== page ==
Posted by Michael Andersen (Contributor) on June 24th, 2015 at 12:44 pm
If the 75 or so Portlanders who came to City Hall this morning to kick off a full day of protests could be said to be speaking for any single person, it might as well have been one of the people there: Brittany Gratreak.
On April 8, the 22-year-old Portland State University student was riding her bike to school in Northeast Broadway’s bike lane when a man driving to work accelerated across Broadway from the south, seizing a gap in auto traffic but not considering the fact that he might run into something more fragile than metal. He did.
Gratreak was hit at a 90-degree angle, thrown from her bicycle and knocked unconscious. Once she woke up and received insurance information from the man who’d hit her, she decided to save money by calling a friend, rather than an ambulance, for a ride to the hospital.
She didn’t know at the time that by not paying for an ambulance ride, she was avoiding Portland’s little-known trigger for a police investigation. Two months later, Gratreak remains in physical therapy.
“I am not a special interest. Safe roads are a human right.”
— Soren Impey, BikeLoudPDX volunteer in official testimony to Portland City Council
“When I sit down I sit like an old guy,” she said in a Wednesday interview outside City Hall. “I’ve still got lots of pain.”
Gratreak is hoping the man’s insurance money comes through. In the meantime, she’s one of hundreds of supporters of the upstart advocacy group BikeLoudPDX who signed postcards or attended Wednesday’s rally to ask Portland’s city council why a city that has staked its future on being able to quadruple bike use in the next 15 years would tolerate a constant stream of similar stories.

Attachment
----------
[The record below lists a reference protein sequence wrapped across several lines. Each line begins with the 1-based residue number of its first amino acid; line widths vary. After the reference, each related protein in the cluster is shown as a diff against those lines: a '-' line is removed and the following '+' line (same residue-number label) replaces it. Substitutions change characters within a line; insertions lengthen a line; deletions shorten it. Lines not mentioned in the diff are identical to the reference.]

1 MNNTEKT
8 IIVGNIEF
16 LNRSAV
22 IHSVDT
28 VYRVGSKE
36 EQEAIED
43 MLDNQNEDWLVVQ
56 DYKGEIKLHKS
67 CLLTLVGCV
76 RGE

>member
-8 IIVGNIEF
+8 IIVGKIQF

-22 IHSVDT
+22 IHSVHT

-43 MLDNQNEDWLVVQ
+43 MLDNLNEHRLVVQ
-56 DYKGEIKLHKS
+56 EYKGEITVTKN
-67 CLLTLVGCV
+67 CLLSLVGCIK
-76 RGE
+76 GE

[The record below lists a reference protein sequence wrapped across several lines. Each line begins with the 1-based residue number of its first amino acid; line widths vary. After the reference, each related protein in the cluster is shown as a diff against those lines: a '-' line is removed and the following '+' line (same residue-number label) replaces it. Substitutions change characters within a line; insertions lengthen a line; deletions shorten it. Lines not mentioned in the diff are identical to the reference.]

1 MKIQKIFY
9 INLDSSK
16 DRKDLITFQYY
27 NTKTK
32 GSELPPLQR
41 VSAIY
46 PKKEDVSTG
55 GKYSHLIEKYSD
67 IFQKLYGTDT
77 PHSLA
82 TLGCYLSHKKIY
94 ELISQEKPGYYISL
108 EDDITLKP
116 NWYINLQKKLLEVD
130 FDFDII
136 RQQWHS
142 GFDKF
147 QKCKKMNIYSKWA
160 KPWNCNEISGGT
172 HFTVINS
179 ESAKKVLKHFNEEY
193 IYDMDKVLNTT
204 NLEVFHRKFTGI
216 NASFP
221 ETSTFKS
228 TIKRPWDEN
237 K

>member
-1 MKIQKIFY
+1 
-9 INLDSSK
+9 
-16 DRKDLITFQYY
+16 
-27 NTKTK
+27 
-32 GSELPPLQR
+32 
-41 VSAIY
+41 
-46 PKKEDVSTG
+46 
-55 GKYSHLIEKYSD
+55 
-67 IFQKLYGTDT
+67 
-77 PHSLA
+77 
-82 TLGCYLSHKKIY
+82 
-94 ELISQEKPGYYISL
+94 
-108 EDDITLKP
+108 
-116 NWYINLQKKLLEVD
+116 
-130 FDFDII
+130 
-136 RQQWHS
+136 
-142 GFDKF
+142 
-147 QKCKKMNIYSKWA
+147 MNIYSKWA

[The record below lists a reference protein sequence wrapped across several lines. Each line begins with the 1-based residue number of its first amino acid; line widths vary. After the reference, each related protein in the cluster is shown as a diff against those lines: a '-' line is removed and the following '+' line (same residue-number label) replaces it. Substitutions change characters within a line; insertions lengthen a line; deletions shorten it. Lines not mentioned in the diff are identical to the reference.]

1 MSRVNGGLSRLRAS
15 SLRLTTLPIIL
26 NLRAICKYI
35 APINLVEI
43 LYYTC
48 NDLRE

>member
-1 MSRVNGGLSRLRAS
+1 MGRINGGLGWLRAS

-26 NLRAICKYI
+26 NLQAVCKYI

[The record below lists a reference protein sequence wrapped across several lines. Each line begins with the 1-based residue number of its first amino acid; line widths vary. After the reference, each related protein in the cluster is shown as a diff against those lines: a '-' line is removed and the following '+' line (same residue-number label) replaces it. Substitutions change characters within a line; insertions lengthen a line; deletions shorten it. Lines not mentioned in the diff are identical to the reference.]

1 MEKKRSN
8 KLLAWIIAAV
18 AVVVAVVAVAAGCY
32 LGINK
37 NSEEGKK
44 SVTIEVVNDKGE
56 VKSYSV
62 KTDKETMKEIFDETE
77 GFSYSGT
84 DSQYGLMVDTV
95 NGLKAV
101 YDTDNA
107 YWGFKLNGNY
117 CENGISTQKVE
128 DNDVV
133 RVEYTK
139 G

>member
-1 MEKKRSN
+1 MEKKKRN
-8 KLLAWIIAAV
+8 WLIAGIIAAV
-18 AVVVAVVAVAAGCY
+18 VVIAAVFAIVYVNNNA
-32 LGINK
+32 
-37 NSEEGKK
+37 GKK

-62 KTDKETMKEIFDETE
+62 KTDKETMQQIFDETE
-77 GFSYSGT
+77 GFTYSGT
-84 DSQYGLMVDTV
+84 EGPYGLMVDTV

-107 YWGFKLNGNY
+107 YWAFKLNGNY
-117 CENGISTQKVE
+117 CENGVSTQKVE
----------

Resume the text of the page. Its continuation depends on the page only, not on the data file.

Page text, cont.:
“Vision Zero is not installing door-zone bike lanes on Foster Road,” BikeLoud event organizer Jessica Engelman told the crowd Wednesday, to applause. “Vision Zero is not ignoring the residents of Buckman who are pleading for diverters on Ankeny. Vision Zero is not failing to fix apathy and ignorance in the Police Bureau and the Department of Justice.”
Gerald Fittipaldi, an organizer of the new advocacy group Bike PSU, asked participants at the rally to raise their hands if they’d been hit by a car. More than half said they had.
Amanda Zrust, who with her partner sold her car and moved to North Portland for a job four months ago, said they were shocked when they arrived in the city they’d heard so much about.
“I was like, cool, I’m going to move to a city. We’re going to ride bikes. It’s going to be sweet,” she said. “But when we got here we were like, How is this different from any other city? I’m going to dodge traffic. There’s not protected bike lanes all over the place. The way Portland describes itself it’s like, it’s going to be so easy.”
Sarah Hobbs of Northwest Portland came to Wednesday’s rally though a medical condition prevents her from riding a bicycle herself. She said she is haunted by the death, eight years ago, of her friend Brett Jerolimik on Interstate Avenue.
“Back then the city was like, oh, we’ve got a problem,” she said. “But now we’re right back where we were. You’ve got to address this every day, not just the crisis management that City Hall seems so notorious for.”
Hobbs says she now walks for most trips, and continues to feel unsafe.
“I’m a pedestrian; I have no car,” she said. “I swear the most unsafe spaces for me are crosswalks.”
A long line of speakers Wednesday called Portlanders to action on the issue. Bicycle Transportation Alliance Executive Director Rob Sadowsky spoke out against Oregon’s state legislature, which he said seemed to have decided in the last few days to abandon a low-carbon fuel standard in the name of a gas tax hike that would direct most of its new money into road expansion rather than safety improvements.
“What’s winning out is not safety, it’s getting people places they want to go 13 seconds sooner,” Sadowsky said.
Sadowsky offered advice for the new advocacy group that had organized Portland’s first bike-related City Hall rally in five years.
“Don’t be afraid to ask,” he said. “If they don’t give you what you want, let’s find candidates to run.”